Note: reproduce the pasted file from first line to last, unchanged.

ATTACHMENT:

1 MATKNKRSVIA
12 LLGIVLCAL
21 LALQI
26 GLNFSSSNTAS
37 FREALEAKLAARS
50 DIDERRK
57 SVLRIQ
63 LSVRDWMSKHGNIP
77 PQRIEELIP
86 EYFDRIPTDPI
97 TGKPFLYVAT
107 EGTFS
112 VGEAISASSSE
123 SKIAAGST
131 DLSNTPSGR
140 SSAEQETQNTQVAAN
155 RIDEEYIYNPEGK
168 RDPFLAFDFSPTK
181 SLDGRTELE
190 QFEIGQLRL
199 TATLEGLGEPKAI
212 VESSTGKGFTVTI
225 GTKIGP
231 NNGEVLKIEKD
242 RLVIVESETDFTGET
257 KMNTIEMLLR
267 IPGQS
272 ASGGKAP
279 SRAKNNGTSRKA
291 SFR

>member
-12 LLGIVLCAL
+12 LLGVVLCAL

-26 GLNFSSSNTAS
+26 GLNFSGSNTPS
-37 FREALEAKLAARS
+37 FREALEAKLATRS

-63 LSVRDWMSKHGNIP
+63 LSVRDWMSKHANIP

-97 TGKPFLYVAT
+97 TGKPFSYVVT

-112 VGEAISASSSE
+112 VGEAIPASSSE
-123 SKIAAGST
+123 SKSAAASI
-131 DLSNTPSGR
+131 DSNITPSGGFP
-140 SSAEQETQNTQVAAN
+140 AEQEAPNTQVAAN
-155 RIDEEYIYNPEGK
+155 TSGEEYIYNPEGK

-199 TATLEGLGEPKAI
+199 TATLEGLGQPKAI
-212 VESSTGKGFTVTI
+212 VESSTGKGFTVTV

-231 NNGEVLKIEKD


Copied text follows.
1 MATKNKRSVIA
12 LLGIVLCAL
21 LALQI
26 GLNFSSSNTAS
37 FREALEAKLAARS
50 DIDERRK
57 SVLRIQ
63 LSVRDWMSKHGNIP
77 PQRIEELIP
86 EYFDRIPTDPI
97 TGKPFLYVAT
107 EGTFS
112 VGEAISASSSE
123 SKIAAGST
131 DLSNTPSGR
140 SSAEQETQNTQVAAN
155 RIDEEYIYNPEGK
168 RDPFLAFDFSPTK
181 SLDGRTELE
190 QFEIGQLRL
199 TATLEGLGEPKAI
212 VESSTGKGFTVTI
225 GTKIGP
231 NNGEVLKIEKD
242 RLVIVESETDFTGET
257 KMNTIEMLLR
267 IPGQS
272 ASGGKAP
279 SRAKNNGTSRKA
291 SFR

>member
-12 LLGIVLCAL
+12 LLGVVLCAL

-26 GLNFSSSNTAS
+26 GLNFSGSNTPS
-37 FREALEAKLAARS
+37 FREALEAKLATRS

-63 LSVRDWMSKHGNIP
+63 LSVRDWMSKHANIP

-97 TGKPFLYVAT
+97 TGKPFSYVVT

-112 VGEAISASSSE
+112 VGEAIPASSSE
-123 SKIAAGST
+123 SKSAAASI
-131 DLSNTPSGR
+131 DSNITPSGGFP
-140 SSAEQETQNTQVAAN
+140 AEQEAPNTQVAAN
-155 RIDEEYIYNPEGK
+155 TSGEEYIYNPEGK

-199 TATLEGLGEPKAI
+199 TATLEGLGQPKAI
-212 VESSTGKGFTVTI
+212 VESSTGKGFTVTV

-231 NNGEVLKIEKD